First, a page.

San Francisco pastry chef Caitlin Freeman's new baking book, Modern Art Desserts: Recipes for Cakes, Cookies, Confections and Frozen Treats based on Iconic Works of Art, is an edible reflection of the museum curator's constant challenge:
Finding the balance between popular exhibitions (and pastries) that will draw a large enough crowd to keep visitor attendance (and book sales) up, versus those without mass appeal but of equal, and at times, greater, value.
Freeman is the pastry chef for Blue Bottle Coffee, which has a satellite outpost at the San Francisco Museum of Modern Art. At the SFMOMA, she and her baking partners, Leah Rosenberg and Tess Wilson, craft artwork-inspired pastries for several years.
Despite the book's press release, and that Mondrian look-alike cover, this is hardly a book for "hobby bakers," or any baker looking for a literal art history interpretation. From our curatorial perspective, that makes it all the better.
Consider the pastry inspired by Richard Avedon's famous portrait of California beekeeper Ronald Fischer. It is an abstract honey-pistachio parfait enclosed in a white chocolate-cardamom "box" with the "bees" supplied by a chocolate fondant transfer sheet (see photo below). Not exactly a black and white copy. As Freeman says in the recipe introduction:
Just a few months after the café opened in 2009, a Richard Avedon retrospective opened as the big summer exhibition. I was delighted to be able to spend time admiring the work of one of my very favorite photographers, and I hoped that I'd find inspiration for an Avedon dessert in the galleries.
"Inspiration" is the key word here, as many of the designs are liberal interpretation of an artist's work. Several, like a Diebenkorn-inspired, layered trifle with lemon mousse and pomegranate gelée, benefit from a photo of the specific work next to them to digest the reference.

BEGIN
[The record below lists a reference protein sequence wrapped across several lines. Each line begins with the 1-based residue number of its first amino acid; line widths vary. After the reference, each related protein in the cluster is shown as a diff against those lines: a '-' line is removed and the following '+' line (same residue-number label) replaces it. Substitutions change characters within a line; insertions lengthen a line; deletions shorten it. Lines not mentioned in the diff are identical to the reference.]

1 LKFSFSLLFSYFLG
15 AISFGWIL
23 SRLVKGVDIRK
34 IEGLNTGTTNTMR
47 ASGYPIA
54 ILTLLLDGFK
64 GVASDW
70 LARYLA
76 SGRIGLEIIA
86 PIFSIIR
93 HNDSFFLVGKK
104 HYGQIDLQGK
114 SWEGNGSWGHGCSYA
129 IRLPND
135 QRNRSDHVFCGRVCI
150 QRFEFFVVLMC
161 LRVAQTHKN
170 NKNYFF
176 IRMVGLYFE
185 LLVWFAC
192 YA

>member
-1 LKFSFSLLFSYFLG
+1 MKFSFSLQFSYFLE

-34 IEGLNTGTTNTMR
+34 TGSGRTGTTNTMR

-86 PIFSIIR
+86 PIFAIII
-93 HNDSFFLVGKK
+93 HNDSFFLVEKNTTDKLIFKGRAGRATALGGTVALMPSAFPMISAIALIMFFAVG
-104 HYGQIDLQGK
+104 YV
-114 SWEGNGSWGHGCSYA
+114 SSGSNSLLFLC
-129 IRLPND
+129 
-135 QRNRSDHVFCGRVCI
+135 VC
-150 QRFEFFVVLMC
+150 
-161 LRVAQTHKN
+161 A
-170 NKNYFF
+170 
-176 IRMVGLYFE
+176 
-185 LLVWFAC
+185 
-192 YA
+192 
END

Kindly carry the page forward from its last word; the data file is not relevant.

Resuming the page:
There is also the matter of how knowledgeable your dinner party audience is about modern art. While much of the general public recognizes a Mondrian painting today (at least from the most publicized years of the artist's career), the same is not always true of Robert Ryman, Jon Zurier, and Andrew Kudless.
Or even less widely known works by well-known artists. Each pastry is based on a single artwork in the SFMOMA collection, such as Luc Tuyman's St. Valentine or Ellsworth Kelly's Stele 1. Tuyman's oil painting includes a heart-shaped image (the reciprocal pastry is a heart-shaped crème fraiche parfait). And Kelly's giant outdoor sculpture has the shape and color of a fudge pop. But with Kelly, for instance, if you're mostly familiar with the artist's "hard edge" style of boldly colored paintings, the reference is going to require a lot of table talk. Time to pull out the curatorial notes from SFMOMA's Curator of Paintings and Sculpture, Janet Bishop, that accompany each image of the original artwork.
It's why the book's cover photo is a bit misleading. A gorgeous cake, yes, but one that subtly implies all of the pastries recreate artworks that are more widely known. Thankfully, Freeman goes much further here, as how many more Van Gogh look-alike cakes do we really need? We'd much prefer to go the Herb Ritts octopus route. (Suggestions?) That Mondrian cake is also one of the more complicated pastry assemblies in the book, requiring four batches of cake died different colors, an optional Ateco dough divider "for absolute precision," and a multi-day assembly.
What Freeman and her pastry crew have done is much more interesting -- using art to inspire their own original edible art. Creations like a simple, Robert Ryman-inspired white box cake. And a Warhol dessert that is really just a brightly striated strawberry, mint and rose milk gelée -- and yet it still successfully, if subtly, conveys the artist ("We were interested in a dessert with layers that referenced the process of screen printing"). Not a single, overly literal Campbell's soup can cake, thankfully, in sight.
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Then again, at the end of the day, it's those Mondrian posters that sell in museum bookshops.
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